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In Siberia Paperback – December 26, 2000
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In Siberia explores a region of astonishments, where "white cranes dance on the permafrost, where a great city floats lost among the ice floes, where mammoths sleep under glaciers." Colin Thubron's latest chronicle also delivers its subject from rumor into reality. An expanse larger than the entire United States, Siberia is undoubtedly a country of contrasts, which elicits from the author both awe and melancholy. Here on one hand is a northern wilderness "shattered into a jigsaw of ponds and streams," and on the other a "black detritus of factories and ruins." No less memorable than the landscape are the people that Thubron encounters. He gathers their stories like rough jewels, showing us a self-proclaimed descendant of Rasputin, an isolated Jewish community, and a parade of "indestructible babushkas."
Woven among the often bitter and eroding memories of a Siberian past is a sense of new freedom. After all, this is the first time in Russia's history when foreigners can travel freely throughout the region--and its inhabitants can comment openly about their government without fear of reprisal. Thubron coaxes an institute official at the Akademgorodok Praesidium to speak his mind:
His face was heavy with anger. "We have one overriding problem here. Money. We receive no money for new equipment, hardly enough for our salaries. There are people who haven't been paid for six months." Then his anger overflowed. He was barking like a drill sergeant. "This year we requested funds for six or seven different programmes! And not one has been accepted by the government! Not one!"
Thubron's portrait is as elegant as it is evocative. But just as notably, his journey to the east manages to break the long and destructive Siberian silence. --Byron Ricks --This text refers to an out of print or unavailable edition of this title.
From Publishers Weekly
Many adventurers plunge into Siberia in search of untrammeled roads or unspoiled grandeur; only a handful bring with them a significant knowledge of the land's history, geology and wildlife. Even rarer are those who relay the experience as magically as does this award-winning author. Thubron (The Lost Heart of Asia) recounts a journey studded with fantastic encounters: in Pokrovskoye, a peasant who claims to be a descendant of Rasputin wrestles with his own identity as he nears the age of the infamous holy man's death; in Omsk, wizened grandmothers talk of skinny-dipping in holy water; in the Pazyryk valley, excavators remove a prince, his concubine and a team of stallions from two and a half millennia of frozen slumber; in Kyzyl, a local shaman places an order for Scottish walrus tusks. The author marvels: "wherever I stopped seemed atypical, as if the essential Siberia could exist only in my absence." In fact, that phantom essence pervades Thubron's journey, which stretches from the site of the grisly murder of the Romanovs to the Far Eastern epicenter of the brutal penal camp system that killed millions of Soviet citizens. More than a report of an inquisitive traveler's adventures, Thubron's account doubles as a haunting elegy to the victims of the bloodshed and hardship that are Siberia's most lasting legacy. Only his tender treatment of Siberia's enchanting characters and extraordinary natural beauty brighten what would be an otherwise dark and desolate path. 4-city Author tour. (Jan.)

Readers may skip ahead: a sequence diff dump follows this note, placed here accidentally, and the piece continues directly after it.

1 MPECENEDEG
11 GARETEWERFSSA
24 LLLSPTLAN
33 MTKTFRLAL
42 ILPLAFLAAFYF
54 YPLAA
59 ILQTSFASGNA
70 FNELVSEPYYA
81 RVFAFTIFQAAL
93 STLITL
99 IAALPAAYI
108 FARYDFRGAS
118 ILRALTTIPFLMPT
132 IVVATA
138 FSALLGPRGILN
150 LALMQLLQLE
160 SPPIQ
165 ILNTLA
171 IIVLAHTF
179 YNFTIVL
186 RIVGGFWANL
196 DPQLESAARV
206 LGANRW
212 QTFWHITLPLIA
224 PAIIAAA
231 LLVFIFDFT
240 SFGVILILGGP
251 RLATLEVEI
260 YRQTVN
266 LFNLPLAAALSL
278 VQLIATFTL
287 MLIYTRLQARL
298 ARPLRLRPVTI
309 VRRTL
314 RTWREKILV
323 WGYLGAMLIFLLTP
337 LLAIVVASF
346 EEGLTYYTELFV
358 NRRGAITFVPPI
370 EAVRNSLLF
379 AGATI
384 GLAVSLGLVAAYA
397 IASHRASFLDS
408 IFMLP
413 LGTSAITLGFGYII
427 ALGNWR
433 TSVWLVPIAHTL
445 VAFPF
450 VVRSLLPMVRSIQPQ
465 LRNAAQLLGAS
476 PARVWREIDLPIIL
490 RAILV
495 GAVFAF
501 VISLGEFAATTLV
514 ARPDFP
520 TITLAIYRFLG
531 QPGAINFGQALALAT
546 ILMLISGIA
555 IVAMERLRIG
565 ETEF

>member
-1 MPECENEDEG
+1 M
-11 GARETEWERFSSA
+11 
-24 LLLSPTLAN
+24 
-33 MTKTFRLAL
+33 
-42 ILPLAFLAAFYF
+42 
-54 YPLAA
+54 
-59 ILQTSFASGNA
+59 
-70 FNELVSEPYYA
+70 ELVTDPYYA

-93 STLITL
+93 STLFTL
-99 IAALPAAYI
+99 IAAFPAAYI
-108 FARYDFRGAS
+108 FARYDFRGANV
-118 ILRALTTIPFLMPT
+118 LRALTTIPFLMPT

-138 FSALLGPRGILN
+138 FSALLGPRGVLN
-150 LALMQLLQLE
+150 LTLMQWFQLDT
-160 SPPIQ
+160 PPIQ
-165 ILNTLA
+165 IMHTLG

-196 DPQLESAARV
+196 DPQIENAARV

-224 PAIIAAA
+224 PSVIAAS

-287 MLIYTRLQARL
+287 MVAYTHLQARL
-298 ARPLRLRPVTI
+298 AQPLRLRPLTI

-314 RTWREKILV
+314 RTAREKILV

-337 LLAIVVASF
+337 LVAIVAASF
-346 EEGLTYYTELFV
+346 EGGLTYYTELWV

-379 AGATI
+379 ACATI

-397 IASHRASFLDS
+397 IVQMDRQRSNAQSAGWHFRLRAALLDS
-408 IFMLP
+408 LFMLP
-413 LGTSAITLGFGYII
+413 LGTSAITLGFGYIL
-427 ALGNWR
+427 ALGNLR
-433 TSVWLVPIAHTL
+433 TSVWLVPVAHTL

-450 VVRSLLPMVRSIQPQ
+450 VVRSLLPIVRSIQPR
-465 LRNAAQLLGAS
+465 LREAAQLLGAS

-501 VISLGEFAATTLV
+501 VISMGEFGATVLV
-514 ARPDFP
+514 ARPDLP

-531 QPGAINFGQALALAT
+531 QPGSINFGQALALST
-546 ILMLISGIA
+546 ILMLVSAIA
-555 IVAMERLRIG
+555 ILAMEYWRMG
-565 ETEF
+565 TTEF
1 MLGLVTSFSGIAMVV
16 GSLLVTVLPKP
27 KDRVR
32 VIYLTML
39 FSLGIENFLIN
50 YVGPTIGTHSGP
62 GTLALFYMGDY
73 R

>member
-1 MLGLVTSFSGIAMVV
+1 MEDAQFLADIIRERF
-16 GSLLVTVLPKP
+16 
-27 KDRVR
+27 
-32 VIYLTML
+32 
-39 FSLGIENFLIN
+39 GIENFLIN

Copyright 1999 Reed Business Information, Inc. --This text refers to an out of print or unavailable edition of this title.
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Top customer reviews
Thubron seems intent on finding the sustaining spirit of his acquaintances; we encounter myriad variations of Russian Orthodox /Buddhist/atheist religion. We hear personal accounts of the labor camps of Stalin and Kruschchev that surpass even Solzhenisyn's descriptions. But more important we are introduced to the ordinary people of this vast country and Thubron shares these characters with insight and intelligent reportage that makes us feel as though we journeyed with him.
And this is supposed to be a Travel Book? I think not. This is a volume of first-hand information that leaves the reader enriched and empathetic.......an enormously fine read!
especially post Soviet era and people planning to travel to Siberia.